BETHESDA, Md. – Five years ago, Army Sgt. Julie Bytnar was leading a very different life. She was a homemaker living in the Chicago suburbs while her husband, Bill, earned most of the family’s income. Then, without warning, Bill became very ill after a rare blood-clotting disorder ravaged his body. Over time, his condition deteriorated, and he could no longer work. Their bills began piling up, with no reprieve in sight. Desperate to keep hope alive, Bytnar enlisted in the military so she could take care of her husband and young children. “Although I was eligible for a commission based on my education and work experience, the lead time would have been much longer, and I needed a career right away,” she said. “So I enlisted in 2009 at 38 years old and have been learning about the Army from the bottom up ever since.”
Swift indoctrination Although her uniformed career has been short, Bytnar’s military indoctrination was the swift, no-holds-barred kind. After proving herself at garrison duty assignments as a lead health care specialist, Julie deployed to Afghanistan in 2011. “It was an intense experience,” she said. “I provided a lot of hands-on care to wounded service members and local Afghans, treating everything from minor to life threatening injuries.” Bytnar said her experience in Afghanistan also changed her career focus. Instead of simply providing care, she said, she began thinking about the bigger picture and wondering how she could prevent injuries from happening in the first place. Her curiosity eventually led her to the Uniformed Services University of the Health Sciences here, where she broke ground as the first enlisted service member to be accepted into a graduate-level program. “Even though I was hopeful, I was still very surprised when I got my acceptance letter from USU,” she said. “Now I’m working toward a Master of Public Health [degree]. I already have a few classes under my belt. They were challenging, but I feel confident I’ll survive the program. I want to prove to myself and everyone else that I can do this.”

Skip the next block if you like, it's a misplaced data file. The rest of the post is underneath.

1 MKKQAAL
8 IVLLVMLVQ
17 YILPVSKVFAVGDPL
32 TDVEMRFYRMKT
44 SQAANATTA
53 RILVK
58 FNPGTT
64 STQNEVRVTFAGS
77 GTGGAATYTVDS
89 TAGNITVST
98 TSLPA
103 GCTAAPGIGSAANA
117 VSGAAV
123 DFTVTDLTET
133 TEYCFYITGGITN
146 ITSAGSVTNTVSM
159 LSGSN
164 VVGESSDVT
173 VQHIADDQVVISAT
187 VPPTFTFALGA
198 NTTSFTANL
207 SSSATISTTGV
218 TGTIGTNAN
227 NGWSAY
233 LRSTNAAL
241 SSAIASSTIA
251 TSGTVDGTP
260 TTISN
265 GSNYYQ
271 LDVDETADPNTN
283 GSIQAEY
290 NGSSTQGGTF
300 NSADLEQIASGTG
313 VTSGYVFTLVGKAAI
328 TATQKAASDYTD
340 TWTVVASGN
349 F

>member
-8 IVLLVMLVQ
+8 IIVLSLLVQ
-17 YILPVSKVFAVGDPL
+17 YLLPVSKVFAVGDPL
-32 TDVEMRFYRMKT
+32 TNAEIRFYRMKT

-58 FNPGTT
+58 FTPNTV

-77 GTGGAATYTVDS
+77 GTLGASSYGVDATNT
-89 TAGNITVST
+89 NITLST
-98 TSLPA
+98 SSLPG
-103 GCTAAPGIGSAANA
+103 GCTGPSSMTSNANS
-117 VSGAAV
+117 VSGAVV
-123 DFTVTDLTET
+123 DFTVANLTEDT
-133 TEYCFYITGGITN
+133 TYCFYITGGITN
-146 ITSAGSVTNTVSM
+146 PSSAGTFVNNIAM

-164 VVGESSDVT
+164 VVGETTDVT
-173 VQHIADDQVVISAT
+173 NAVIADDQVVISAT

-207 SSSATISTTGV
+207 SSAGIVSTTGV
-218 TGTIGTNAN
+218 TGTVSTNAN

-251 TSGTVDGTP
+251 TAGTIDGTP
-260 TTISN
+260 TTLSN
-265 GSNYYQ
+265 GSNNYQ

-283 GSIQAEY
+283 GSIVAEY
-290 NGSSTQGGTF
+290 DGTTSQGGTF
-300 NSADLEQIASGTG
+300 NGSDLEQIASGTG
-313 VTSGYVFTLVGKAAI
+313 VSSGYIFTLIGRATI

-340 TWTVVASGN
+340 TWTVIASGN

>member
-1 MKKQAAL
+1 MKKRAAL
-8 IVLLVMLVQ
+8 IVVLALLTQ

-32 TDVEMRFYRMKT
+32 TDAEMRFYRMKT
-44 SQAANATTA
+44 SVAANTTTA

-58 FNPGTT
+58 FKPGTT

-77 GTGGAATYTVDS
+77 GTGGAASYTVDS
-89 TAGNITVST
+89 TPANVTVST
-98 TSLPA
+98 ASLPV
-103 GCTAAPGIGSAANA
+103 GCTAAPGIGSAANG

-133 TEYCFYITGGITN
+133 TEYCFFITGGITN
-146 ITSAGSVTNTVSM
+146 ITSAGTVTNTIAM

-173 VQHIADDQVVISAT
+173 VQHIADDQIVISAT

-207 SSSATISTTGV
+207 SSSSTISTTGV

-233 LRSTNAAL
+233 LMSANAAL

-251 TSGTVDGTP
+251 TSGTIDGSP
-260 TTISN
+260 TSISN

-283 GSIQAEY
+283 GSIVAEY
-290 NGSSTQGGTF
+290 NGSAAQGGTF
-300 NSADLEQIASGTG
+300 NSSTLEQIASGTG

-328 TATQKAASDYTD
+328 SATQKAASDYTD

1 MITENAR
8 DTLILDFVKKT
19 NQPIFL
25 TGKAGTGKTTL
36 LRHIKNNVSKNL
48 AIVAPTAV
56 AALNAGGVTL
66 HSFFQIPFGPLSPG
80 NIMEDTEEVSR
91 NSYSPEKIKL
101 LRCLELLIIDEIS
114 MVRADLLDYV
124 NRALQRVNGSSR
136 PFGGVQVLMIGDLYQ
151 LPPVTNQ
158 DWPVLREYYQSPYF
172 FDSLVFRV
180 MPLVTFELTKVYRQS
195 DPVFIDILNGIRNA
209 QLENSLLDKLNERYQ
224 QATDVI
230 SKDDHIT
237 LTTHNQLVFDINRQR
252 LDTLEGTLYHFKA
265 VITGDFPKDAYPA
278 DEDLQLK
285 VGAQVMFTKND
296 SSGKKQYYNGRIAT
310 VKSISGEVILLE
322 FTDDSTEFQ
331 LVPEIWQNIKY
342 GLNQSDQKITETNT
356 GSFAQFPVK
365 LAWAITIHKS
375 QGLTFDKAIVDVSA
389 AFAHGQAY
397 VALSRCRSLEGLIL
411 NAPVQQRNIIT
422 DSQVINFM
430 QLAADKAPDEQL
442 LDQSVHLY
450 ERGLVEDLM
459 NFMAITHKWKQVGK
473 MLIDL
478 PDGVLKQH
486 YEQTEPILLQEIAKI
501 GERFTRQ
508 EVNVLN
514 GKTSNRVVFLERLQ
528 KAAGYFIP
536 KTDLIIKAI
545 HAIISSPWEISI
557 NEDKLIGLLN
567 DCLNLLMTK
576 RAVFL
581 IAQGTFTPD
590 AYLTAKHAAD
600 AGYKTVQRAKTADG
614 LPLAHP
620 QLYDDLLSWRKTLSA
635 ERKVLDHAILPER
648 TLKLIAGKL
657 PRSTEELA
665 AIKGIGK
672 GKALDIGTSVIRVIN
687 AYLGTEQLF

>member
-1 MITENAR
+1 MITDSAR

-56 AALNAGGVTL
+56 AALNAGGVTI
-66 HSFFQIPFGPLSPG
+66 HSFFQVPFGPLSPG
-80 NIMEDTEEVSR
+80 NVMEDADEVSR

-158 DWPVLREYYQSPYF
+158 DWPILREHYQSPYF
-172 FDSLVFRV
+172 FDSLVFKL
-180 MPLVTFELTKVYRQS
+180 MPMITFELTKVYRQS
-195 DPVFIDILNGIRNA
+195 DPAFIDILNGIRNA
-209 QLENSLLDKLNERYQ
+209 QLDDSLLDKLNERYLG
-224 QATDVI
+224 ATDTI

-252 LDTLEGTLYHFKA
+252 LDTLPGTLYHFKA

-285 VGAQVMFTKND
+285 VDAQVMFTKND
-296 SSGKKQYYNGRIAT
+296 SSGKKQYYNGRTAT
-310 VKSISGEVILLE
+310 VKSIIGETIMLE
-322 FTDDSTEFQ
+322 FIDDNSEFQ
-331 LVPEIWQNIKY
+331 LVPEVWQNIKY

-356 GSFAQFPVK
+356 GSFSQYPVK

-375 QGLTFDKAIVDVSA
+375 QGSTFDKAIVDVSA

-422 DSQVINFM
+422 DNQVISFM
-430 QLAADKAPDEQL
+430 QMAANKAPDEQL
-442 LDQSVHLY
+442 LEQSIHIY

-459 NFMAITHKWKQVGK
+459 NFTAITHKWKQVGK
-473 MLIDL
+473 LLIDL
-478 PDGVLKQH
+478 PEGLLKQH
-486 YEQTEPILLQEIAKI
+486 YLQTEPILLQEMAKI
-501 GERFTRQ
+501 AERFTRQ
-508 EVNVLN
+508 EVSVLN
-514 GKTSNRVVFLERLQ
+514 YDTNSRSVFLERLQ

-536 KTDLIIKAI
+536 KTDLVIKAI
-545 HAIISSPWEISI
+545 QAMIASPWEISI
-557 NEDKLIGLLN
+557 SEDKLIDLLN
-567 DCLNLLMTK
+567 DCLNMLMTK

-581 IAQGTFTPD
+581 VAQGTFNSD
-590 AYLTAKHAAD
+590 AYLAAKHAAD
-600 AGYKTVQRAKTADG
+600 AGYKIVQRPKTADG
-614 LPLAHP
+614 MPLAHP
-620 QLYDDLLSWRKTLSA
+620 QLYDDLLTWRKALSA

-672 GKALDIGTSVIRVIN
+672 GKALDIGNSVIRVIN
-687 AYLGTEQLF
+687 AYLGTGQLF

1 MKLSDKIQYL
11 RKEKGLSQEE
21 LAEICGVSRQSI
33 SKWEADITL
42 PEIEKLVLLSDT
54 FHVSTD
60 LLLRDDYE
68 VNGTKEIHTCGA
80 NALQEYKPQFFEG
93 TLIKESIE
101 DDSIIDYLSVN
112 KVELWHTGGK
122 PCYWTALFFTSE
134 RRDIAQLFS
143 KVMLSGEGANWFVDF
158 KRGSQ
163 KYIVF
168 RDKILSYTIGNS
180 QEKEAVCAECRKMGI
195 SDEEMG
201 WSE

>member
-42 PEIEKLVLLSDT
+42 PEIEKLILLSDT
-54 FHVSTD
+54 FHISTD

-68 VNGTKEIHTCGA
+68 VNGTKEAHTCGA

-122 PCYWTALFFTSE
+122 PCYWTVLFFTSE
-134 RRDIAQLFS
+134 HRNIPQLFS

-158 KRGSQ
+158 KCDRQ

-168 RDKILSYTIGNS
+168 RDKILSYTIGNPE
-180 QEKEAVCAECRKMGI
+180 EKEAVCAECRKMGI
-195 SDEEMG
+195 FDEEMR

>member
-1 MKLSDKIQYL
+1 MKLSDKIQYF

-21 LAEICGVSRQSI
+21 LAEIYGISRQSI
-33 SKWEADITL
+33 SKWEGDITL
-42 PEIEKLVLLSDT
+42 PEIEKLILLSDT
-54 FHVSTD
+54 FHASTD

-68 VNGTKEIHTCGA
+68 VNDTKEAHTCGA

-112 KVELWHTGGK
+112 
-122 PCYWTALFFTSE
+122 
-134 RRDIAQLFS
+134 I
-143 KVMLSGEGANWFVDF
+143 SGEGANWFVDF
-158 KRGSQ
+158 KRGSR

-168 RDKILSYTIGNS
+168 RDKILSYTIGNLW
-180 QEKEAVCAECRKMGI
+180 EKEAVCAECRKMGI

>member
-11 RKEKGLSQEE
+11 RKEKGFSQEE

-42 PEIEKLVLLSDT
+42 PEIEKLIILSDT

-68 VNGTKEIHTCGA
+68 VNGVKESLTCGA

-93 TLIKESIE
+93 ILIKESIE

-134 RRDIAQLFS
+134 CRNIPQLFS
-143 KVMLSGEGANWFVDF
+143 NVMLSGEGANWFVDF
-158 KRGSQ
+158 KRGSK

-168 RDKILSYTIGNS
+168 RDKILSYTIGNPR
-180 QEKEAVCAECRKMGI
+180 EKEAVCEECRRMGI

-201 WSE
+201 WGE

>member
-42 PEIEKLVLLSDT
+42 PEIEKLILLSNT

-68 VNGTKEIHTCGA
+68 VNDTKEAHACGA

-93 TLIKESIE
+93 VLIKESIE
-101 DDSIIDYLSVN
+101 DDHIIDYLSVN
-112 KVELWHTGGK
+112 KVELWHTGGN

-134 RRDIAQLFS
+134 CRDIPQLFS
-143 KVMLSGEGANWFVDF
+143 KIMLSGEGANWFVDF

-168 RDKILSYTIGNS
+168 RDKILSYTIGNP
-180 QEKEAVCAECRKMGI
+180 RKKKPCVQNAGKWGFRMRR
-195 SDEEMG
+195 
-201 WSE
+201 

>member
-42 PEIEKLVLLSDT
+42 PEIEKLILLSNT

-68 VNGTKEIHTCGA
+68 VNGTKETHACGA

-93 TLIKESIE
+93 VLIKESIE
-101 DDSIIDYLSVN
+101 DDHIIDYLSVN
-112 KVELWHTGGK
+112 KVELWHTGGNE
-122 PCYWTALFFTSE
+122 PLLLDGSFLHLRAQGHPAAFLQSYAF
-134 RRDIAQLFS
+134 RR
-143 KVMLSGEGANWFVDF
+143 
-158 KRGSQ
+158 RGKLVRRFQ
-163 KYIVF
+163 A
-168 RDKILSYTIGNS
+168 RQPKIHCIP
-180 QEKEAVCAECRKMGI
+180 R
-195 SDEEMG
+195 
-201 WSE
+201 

Looking to the future Although she is still uncertain about her future after graduation, she said, she has a science background and a fondness for research that’s pulling her toward a specialization in epidemiology. It’s a difficult track in a rigorous program on a campus full of military officers. Still, her determination is tenacious. “The past few years have been tough, but I’m more confident now than ever before,” Bytnar said. “I made it through basic training with a bunch of soldiers in their late teens and early 20s. I’ve gone on dismounted patrols in a war zone and treated some pretty grievous injuries. Now I’m at USU. I feel like there isn’t a whole lot I can’t do.”
Written Sept. 5, 2014: By Christine Creenan-Jones Uniformed Services University of the Health Sciences
Republished and redistributed by permission of DoD.